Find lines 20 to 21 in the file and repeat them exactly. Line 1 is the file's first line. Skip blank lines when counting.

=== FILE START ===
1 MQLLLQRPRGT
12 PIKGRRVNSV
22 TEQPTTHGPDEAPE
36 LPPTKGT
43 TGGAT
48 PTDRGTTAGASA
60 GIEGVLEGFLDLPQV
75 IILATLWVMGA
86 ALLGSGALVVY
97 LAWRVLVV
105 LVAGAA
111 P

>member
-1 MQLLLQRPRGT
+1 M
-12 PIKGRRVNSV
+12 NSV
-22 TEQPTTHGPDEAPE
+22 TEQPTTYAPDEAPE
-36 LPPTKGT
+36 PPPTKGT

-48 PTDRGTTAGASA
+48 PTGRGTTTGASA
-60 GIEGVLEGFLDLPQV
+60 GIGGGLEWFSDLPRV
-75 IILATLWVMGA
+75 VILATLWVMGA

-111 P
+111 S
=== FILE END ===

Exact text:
-36 LPPTKGT
+36 PPPTKGT